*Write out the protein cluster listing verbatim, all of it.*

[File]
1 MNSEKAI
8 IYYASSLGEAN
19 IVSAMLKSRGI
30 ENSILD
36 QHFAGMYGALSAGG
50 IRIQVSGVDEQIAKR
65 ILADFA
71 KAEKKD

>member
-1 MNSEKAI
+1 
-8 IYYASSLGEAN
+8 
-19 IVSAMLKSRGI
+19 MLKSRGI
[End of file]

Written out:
1 MNSEKAI
8 IYYASSLGEAN
19 IVSAMLKSRGI
30 ENSILD
36 QHFAGMYGALSAGG
50 IRIQVSGVDEQIAKR
65 ILADFA
71 KAEKKD

>member
-1 MNSEKAI
+1 
-8 IYYASSLGEAN
+8 
-19 IVSAMLKSRGI
+19 MLKSRGI